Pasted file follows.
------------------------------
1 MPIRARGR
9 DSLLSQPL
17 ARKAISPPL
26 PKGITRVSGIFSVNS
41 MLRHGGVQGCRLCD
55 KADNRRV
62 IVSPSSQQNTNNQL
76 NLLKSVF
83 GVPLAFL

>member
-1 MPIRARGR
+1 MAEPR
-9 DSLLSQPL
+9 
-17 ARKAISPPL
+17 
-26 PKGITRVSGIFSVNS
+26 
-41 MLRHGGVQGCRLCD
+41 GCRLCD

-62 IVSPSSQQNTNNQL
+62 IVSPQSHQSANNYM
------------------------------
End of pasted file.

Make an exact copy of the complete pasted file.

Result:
1 MPIRARGR
9 DSLLSQPL
17 ARKAISPPL
26 PKGITRVSGIFSVNS
41 MLRHGGVQGCRLCD
55 KADNRRV
62 IVSPSSQQNTNNQL
76 NLLKSVF
83 GVPLAFL

>member
-1 MPIRARGR
+1 MAEPR
-9 DSLLSQPL
+9 
-17 ARKAISPPL
+17 
-26 PKGITRVSGIFSVNS
+26 
-41 MLRHGGVQGCRLCD
+41 GCRLCD

-62 IVSPSSQQNTNNQL
+62 IVSPQSHQSANNYM